Comparison Ultrasound, Indirect Digital Panoramic Radiography in Differentional Radiolucent Mandible Lesions
Mojdeh Mehdizadeh,Bijan Movahedian,Mahshid Mehdizadeh,Mansoure Babasafari,Parisa Mohammadi
Research Journal of Biological Sciences , 2012,
Abstract: Comparing the accuracy of ultrasound and indirect digital panoramic radiography in diagnosis cystic and tumoral radiolucent mandible lesions. Ten patients aged between 12 and 50 years with jaw bone lesion were selected and consented for the study. Panoramic radiography was obtained and scanned to digital form. Measurements and provisional diagnoses of lesions were made. Preoperative ultrasound and color doppler with probe examination 12 MHz were preformed. Lesion observed for the size, contents, vascular supply and provisional diagnosis made as to whether the lesion was a cyst or tumor. Surgery was performed and histopathological investigation was made which provided the gold standard diagnosis. All measurements and findings compare and analyzed with spss 0.3 software test. Existing all lesions in panoramic radiography were significant. In areas which cortical bone was inadequate thin, ultrasound imaging was significant. In 8 cases: (6 cysts and 2 tumors) ultrasound results ware agreed with histopathological gold standard. But in two cases which cortical bone was not enough thin ultrasound could not diagnose the lesion there was no statistical difference between measurements in two techniques. Ultrasound is an established valuable diagnostic tool for lesions and is noninvasive although panoramic is able to diagnose the existing the legions but can not provide accurate information on the pathological nature of lesions.
Common positioning and technical errors in panoramic radiography  [PDF]
S Pandey,KM Pai,A Dhakal
Journal of Chitwan Medical College , 2014, DOI: 10.3126/jcmc.v4i1.10844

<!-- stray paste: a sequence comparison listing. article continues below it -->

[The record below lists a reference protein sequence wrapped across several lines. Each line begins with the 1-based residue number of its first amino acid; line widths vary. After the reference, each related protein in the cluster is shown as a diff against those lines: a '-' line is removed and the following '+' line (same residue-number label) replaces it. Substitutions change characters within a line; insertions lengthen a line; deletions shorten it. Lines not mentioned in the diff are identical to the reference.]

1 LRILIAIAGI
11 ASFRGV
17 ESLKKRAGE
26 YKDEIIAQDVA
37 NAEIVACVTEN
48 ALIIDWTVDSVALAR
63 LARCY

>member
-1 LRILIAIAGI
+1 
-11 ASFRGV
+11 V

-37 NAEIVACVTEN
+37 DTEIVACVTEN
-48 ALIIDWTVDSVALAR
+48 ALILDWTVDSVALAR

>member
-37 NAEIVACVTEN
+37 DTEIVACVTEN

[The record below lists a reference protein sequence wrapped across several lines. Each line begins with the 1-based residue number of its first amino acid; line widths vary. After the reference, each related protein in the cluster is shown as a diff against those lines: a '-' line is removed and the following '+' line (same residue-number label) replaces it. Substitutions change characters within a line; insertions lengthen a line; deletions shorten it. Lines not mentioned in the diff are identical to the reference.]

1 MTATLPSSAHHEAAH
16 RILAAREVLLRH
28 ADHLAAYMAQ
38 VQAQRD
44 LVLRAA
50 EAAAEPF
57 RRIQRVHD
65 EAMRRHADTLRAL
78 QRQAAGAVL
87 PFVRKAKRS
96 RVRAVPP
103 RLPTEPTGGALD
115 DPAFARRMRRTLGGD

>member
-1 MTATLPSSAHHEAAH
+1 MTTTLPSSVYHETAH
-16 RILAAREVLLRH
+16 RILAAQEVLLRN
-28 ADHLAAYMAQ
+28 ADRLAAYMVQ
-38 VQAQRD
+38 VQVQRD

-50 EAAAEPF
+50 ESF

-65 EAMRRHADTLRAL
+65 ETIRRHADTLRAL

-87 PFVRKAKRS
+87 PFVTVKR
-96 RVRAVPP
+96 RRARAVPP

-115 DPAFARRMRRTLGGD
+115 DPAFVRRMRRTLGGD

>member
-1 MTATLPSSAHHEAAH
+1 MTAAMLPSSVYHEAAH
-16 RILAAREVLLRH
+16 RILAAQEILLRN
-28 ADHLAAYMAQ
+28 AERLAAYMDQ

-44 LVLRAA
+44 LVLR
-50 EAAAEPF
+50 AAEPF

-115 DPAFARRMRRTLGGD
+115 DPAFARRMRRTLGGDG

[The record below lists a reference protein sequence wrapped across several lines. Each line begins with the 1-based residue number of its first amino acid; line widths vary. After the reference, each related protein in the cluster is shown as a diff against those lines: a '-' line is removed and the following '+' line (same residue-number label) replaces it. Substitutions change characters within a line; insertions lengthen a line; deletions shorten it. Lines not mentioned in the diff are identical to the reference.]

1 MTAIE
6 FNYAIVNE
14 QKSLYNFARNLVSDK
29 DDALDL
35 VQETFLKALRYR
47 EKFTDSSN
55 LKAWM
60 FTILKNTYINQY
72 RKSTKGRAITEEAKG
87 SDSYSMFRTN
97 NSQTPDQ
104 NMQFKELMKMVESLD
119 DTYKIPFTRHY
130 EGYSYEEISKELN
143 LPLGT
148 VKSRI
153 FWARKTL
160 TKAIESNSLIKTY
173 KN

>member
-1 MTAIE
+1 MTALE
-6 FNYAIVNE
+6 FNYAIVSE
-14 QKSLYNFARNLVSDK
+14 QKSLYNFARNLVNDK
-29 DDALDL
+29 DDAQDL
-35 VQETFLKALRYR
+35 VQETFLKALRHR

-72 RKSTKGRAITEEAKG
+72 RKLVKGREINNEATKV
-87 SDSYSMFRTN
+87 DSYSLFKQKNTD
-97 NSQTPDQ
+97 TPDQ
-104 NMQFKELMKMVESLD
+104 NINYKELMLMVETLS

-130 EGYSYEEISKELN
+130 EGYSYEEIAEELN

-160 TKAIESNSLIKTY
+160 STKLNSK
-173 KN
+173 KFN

Abstract: Panoramic radiograph is one of the routinely used investigations in dentistry. The value of panoramic radiograph is reduced when they are of poor diagnostic quality. Therefore, the aim of the study is to be aware of the common positional and tech-nical errors so as to minimize such errors occurring in the department. Panoramic radiographs of all the patients, who were taking radiographs for their own diagnostic purpose, were examined. All Radiographs taken for a 3 months period were 1010. All panoramic radiographs examined for various errors. Data were analyzed for the frequency of some common faults, both technical and processing errors, which directly contributed to failure of the radiographs. Total 1010 radiographs were analyzed for errors. 27.5% (n=278) were showing errors which ranged from technical errors 11.3% ( n=14) to positional errors 16.2% (n=164) and 72.5% of radiographs were error free. Most common technical error was density/dark radiographs which were 45% (n=51) and the most common positional error found was tongue not resting against the palate, 20% (n=32). Dark radiograph and tongue not resting against the palate were found common errors. Fewer errors are likely to be made when a quality assurance regimen and proper training, which includes the recognition and correction of errors, is followed DOI: http://dx.doi.org/10.3126/jcmc.v4i1.10844 Journal of Chitwan Medical College 2014; 4(1): 26-29